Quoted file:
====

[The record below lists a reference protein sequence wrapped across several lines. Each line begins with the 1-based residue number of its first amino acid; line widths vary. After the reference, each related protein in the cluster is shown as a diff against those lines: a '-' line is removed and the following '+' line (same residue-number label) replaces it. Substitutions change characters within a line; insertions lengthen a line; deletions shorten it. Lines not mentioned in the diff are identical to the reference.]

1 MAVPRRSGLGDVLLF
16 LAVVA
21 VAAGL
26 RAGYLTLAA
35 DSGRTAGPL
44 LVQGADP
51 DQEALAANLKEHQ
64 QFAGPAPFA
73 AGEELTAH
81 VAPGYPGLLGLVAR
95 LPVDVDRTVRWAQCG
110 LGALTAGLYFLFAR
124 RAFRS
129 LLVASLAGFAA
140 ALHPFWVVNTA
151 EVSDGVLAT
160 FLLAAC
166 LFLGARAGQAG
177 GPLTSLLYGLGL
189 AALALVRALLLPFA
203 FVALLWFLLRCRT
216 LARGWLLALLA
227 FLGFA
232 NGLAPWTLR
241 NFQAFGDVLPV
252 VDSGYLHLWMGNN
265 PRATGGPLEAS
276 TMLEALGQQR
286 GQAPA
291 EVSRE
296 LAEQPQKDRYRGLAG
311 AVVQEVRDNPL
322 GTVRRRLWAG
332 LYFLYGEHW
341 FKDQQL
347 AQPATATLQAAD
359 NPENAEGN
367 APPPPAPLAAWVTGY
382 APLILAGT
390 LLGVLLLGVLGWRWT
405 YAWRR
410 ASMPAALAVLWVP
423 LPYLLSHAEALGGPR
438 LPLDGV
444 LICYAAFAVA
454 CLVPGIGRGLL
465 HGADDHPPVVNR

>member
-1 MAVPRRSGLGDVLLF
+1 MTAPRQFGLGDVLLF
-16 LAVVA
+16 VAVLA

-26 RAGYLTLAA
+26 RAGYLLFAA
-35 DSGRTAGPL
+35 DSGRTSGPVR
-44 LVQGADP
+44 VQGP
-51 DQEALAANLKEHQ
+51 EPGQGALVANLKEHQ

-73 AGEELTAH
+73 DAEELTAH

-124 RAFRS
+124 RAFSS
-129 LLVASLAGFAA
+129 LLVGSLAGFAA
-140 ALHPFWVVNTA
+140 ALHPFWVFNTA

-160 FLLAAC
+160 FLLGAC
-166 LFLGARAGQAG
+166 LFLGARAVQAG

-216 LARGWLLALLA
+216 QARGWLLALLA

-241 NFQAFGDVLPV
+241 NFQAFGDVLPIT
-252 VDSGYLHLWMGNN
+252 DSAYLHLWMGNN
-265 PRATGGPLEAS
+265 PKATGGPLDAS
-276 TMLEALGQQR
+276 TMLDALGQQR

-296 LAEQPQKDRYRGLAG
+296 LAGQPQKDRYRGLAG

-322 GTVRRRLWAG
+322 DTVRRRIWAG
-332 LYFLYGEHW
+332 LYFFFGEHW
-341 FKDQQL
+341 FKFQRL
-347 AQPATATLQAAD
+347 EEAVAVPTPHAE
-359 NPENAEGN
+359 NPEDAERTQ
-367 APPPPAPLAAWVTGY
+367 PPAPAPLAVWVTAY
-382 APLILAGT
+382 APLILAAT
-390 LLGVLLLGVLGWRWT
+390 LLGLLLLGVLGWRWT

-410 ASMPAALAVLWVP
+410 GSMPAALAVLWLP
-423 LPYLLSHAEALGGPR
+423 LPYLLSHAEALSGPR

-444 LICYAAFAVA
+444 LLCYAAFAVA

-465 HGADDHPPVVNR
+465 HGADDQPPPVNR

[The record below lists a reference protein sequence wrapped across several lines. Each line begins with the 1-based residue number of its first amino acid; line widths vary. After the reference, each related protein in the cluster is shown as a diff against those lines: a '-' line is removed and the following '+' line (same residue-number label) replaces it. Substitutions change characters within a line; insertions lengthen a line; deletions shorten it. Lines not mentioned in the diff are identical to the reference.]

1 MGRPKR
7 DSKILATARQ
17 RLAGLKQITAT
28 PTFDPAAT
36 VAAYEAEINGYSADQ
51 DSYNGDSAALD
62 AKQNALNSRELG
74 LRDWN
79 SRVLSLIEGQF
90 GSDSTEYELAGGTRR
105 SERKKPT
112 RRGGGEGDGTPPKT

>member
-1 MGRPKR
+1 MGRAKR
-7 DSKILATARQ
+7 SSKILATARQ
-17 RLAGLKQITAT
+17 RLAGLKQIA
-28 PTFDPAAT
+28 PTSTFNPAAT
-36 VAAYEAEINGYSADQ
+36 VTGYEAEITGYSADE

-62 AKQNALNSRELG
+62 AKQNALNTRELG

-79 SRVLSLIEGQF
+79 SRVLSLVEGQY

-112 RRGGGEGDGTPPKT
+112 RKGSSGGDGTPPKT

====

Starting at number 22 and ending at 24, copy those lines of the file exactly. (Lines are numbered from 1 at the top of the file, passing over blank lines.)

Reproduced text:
203 FVALLWFLLRCRT
216 LARGWLLALLA
227 FLGFA